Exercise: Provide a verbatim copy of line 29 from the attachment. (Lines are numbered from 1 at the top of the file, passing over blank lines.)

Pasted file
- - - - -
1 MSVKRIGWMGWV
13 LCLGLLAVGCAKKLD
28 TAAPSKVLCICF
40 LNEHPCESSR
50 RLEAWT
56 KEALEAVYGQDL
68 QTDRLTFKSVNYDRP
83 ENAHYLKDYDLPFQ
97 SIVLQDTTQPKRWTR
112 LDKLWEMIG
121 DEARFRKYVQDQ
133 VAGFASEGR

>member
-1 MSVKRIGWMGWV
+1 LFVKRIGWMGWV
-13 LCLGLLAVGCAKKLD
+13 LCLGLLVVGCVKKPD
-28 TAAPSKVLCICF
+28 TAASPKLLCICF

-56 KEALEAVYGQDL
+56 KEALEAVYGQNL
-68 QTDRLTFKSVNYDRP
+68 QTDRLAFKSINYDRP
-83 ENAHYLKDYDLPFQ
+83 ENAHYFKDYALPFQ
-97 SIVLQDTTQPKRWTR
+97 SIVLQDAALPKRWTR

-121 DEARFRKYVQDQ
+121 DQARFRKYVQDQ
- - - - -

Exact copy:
+121 DQARFRKYVQDQ